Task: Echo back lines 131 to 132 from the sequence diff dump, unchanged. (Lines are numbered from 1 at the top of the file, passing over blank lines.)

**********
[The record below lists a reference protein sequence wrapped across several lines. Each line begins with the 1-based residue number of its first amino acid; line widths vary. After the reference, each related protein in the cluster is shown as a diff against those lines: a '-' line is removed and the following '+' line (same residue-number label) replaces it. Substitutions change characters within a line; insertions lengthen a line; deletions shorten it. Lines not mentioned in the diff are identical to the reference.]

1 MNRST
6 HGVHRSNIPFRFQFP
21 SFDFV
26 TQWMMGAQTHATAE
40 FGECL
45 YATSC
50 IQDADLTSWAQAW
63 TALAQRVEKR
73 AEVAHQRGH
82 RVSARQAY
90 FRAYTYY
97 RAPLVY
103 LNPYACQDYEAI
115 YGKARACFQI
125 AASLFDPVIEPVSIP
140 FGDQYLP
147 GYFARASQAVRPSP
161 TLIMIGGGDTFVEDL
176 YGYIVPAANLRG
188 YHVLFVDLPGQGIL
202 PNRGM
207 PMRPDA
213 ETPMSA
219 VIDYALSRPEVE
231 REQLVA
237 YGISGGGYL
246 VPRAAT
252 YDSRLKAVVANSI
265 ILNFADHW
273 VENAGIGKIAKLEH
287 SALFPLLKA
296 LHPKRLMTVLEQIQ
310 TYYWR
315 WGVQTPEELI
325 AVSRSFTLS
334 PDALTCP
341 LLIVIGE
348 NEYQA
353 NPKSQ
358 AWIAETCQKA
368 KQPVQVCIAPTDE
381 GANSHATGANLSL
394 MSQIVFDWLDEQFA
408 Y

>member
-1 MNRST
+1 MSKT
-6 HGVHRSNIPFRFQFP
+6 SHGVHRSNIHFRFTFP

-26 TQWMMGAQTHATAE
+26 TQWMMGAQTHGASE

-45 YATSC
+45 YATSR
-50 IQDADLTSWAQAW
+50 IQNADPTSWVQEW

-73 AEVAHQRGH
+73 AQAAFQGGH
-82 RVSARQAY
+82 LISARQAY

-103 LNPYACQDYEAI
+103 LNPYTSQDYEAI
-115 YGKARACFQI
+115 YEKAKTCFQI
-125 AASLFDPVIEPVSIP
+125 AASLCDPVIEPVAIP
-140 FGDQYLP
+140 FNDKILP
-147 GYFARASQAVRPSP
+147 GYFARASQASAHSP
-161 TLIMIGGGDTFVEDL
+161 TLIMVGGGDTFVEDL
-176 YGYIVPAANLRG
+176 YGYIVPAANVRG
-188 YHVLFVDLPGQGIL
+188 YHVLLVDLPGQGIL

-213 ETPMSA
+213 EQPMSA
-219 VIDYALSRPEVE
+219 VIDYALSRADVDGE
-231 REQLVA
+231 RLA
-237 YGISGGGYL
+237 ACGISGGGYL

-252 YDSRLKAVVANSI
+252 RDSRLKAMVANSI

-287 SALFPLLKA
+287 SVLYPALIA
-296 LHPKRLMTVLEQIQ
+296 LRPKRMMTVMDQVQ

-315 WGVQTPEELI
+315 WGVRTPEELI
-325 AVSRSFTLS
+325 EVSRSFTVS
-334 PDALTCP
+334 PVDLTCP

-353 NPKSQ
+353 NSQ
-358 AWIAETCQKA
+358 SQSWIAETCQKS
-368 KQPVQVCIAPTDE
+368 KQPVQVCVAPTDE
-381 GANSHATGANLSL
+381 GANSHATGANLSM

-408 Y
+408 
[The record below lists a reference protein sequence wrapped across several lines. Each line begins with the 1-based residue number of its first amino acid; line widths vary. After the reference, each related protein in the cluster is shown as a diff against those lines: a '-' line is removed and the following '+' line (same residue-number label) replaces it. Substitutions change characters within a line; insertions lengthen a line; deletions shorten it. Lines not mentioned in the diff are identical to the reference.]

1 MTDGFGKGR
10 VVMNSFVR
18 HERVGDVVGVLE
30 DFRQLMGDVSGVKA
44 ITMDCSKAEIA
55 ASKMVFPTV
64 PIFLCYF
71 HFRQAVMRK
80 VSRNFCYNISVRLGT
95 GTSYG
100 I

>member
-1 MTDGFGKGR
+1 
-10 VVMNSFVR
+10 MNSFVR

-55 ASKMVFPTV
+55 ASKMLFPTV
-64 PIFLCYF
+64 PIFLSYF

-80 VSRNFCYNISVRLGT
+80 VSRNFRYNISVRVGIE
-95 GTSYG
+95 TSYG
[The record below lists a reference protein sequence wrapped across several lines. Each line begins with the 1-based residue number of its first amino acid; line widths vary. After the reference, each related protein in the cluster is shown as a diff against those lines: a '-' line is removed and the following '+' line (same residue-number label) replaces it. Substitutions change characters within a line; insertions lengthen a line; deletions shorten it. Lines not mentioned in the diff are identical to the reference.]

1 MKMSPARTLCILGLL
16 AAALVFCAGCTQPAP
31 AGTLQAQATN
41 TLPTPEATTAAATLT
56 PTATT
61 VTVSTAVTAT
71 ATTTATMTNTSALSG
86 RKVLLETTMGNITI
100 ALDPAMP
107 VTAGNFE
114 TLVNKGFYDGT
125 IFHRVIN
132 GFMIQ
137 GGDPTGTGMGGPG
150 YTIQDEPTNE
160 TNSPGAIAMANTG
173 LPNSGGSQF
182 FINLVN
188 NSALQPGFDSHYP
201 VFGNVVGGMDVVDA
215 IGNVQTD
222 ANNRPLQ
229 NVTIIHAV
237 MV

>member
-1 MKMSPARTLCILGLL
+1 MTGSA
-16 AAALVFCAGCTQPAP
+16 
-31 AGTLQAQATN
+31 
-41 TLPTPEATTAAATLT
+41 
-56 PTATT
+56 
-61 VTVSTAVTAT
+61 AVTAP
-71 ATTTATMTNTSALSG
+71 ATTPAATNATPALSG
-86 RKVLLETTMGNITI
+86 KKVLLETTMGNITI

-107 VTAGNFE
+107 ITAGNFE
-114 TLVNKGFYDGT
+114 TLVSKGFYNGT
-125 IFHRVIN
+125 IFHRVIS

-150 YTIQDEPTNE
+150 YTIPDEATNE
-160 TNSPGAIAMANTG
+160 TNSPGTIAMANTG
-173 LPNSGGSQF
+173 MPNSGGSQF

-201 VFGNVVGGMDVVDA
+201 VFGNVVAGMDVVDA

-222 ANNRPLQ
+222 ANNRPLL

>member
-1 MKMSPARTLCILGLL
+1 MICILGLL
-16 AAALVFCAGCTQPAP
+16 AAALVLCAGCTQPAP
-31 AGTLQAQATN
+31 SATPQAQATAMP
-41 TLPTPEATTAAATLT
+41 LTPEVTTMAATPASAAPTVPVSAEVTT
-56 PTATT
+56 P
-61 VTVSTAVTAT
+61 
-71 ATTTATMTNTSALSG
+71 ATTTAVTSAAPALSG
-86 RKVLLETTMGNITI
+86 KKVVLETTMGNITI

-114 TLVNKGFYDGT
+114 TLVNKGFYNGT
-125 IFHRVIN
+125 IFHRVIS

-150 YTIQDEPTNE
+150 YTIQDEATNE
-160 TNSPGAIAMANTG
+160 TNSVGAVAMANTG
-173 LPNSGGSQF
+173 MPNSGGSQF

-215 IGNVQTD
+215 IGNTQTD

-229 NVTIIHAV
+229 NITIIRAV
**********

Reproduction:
+95 TSYG
[The record below lists a reference protein sequence wrapped across several lines. Each line begins with the 1-based residue number of its first amino acid; line widths vary. After the reference, each related protein in the cluster is shown as a diff against those lines: a '-' line is removed and the following '+' line (same residue-number label) replaces it. Substitutions change characters within a line; insertions lengthen a line; deletions shorten it. Lines not mentioned in the diff are identical to the reference.]